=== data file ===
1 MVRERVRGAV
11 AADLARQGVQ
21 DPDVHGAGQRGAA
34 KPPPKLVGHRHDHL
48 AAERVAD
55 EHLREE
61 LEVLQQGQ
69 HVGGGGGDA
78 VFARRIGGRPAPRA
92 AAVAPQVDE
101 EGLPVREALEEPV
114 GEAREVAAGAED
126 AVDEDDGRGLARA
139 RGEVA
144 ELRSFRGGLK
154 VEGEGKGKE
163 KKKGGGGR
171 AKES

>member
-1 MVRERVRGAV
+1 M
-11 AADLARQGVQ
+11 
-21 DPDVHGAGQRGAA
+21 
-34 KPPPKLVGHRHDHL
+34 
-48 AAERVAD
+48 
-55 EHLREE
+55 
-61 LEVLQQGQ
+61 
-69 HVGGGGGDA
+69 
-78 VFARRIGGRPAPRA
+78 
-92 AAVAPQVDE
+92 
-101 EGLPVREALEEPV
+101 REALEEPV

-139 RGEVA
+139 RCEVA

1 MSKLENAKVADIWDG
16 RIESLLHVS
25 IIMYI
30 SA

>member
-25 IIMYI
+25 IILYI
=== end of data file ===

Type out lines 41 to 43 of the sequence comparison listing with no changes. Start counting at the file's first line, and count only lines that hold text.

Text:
+101 REALEEPV

-139 RGEVA
+139 RCEVA